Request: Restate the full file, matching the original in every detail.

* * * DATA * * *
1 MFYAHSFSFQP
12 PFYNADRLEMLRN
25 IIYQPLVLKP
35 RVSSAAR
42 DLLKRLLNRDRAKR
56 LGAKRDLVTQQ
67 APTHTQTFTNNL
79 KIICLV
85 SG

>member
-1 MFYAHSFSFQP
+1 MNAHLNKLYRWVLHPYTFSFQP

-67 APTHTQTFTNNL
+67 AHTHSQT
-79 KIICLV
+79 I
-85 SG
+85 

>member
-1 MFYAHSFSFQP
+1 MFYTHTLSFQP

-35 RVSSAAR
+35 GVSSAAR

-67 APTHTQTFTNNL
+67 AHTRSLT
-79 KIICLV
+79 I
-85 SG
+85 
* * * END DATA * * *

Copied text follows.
1 MFYAHSFSFQP
12 PFYNADRLEMLRN
25 IIYQPLVLKP
35 RVSSAAR
42 DLLKRLLNRDRAKR
56 LGAKRDLVTQQ
67 APTHTQTFTNNL
79 KIICLV
85 SG

>member
-1 MFYAHSFSFQP
+1 MNAHLNKLYRWVLHPYTFSFQP

-67 APTHTQTFTNNL
+67 AHTHSQT
-79 KIICLV
+79 I
-85 SG
+85 

>member
-1 MFYAHSFSFQP
+1 MFYTHTLSFQP

-35 RVSSAAR
+35 GVSSAAR

-67 APTHTQTFTNNL
+67 AHTRSLT
-79 KIICLV
+79 I
-85 SG
+85 